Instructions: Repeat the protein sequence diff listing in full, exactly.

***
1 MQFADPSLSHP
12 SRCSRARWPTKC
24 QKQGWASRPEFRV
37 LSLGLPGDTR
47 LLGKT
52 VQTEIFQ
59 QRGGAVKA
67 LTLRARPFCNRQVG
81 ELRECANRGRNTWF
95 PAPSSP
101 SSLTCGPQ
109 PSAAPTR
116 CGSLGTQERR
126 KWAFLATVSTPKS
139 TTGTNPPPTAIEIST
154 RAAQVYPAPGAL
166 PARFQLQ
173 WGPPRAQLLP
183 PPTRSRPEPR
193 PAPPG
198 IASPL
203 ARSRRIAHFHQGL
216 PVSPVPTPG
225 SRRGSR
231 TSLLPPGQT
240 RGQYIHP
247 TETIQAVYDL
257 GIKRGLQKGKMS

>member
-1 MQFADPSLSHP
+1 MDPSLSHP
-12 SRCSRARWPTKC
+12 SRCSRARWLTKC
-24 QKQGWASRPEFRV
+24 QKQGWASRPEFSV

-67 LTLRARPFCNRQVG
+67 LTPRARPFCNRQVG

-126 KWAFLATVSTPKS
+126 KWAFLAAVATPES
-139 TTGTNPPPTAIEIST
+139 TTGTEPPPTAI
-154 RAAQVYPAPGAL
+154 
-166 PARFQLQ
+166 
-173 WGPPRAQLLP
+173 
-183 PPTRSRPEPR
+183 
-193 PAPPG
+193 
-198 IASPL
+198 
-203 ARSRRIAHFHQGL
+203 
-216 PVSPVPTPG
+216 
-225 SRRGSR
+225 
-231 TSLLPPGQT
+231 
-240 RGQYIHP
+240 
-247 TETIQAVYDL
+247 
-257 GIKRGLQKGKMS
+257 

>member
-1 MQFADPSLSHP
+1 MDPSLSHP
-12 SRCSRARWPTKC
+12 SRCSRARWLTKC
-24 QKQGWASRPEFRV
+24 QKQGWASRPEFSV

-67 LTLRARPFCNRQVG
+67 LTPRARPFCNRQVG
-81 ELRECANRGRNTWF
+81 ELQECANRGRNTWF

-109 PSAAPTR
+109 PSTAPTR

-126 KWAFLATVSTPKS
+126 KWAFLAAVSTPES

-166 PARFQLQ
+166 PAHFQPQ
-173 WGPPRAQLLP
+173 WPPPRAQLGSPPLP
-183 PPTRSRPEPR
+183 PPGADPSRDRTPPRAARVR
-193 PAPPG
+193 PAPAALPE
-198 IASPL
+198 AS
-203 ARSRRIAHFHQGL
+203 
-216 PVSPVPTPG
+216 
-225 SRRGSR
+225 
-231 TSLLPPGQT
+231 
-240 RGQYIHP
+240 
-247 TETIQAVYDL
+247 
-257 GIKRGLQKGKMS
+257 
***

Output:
1 MQFADPSLSHP
12 SRCSRARWPTKC
24 QKQGWASRPEFRV
37 LSLGLPGDTR
47 LLGKT
52 VQTEIFQ
59 QRGGAVKA
67 LTLRARPFCNRQVG
81 ELRECANRGRNTWF
95 PAPSSP
101 SSLTCGPQ
109 PSAAPTR
116 CGSLGTQERR
126 KWAFLATVSTPKS
139 TTGTNPPPTAIEIST
154 RAAQVYPAPGAL
166 PARFQLQ
173 WGPPRAQLLP
183 PPTRSRPEPR
193 PAPPG
198 IASPL
203 ARSRRIAHFHQGL
216 PVSPVPTPG
225 SRRGSR
231 TSLLPPGQT
240 RGQYIHP
247 TETIQAVYDL
257 GIKRGLQKGKMS

>member
-1 MQFADPSLSHP
+1 MDPSLSHP
-12 SRCSRARWPTKC
+12 SRCSRARWLTKC
-24 QKQGWASRPEFRV
+24 QKQGWASRPEFSV

-67 LTLRARPFCNRQVG
+67 LTPRARPFCNRQVG

-126 KWAFLATVSTPKS
+126 KWAFLAAVATPES
-139 TTGTNPPPTAIEIST
+139 TTGTEPPPTAI
-154 RAAQVYPAPGAL
+154 
-166 PARFQLQ
+166 
-173 WGPPRAQLLP
+173 
-183 PPTRSRPEPR
+183 
-193 PAPPG
+193 
-198 IASPL
+198 
-203 ARSRRIAHFHQGL
+203 
-216 PVSPVPTPG
+216 
-225 SRRGSR
+225 
-231 TSLLPPGQT
+231 
-240 RGQYIHP
+240 
-247 TETIQAVYDL
+247 
-257 GIKRGLQKGKMS
+257 

>member
-1 MQFADPSLSHP
+1 MDPSLSHP
-12 SRCSRARWPTKC
+12 SRCSRARWLTKC
-24 QKQGWASRPEFRV
+24 QKQGWASRPEFSV

-67 LTLRARPFCNRQVG
+67 LTPRARPFCNRQVG
-81 ELRECANRGRNTWF
+81 ELQECANRGRNTWF

-109 PSAAPTR
+109 PSTAPTR

-126 KWAFLATVSTPKS
+126 KWAFLAAVSTPES

-166 PARFQLQ
+166 PAHFQPQ
-173 WGPPRAQLLP
+173 WPPPRAQLGSPPLP
-183 PPTRSRPEPR
+183 PPGADPSRDRTPPRAARVR
-193 PAPPG
+193 PAPAALPE
-198 IASPL
+198 AS
-203 ARSRRIAHFHQGL
+203 
-216 PVSPVPTPG
+216 
-225 SRRGSR
+225 
-231 TSLLPPGQT
+231 
-240 RGQYIHP
+240 
-247 TETIQAVYDL
+247 
-257 GIKRGLQKGKMS
+257 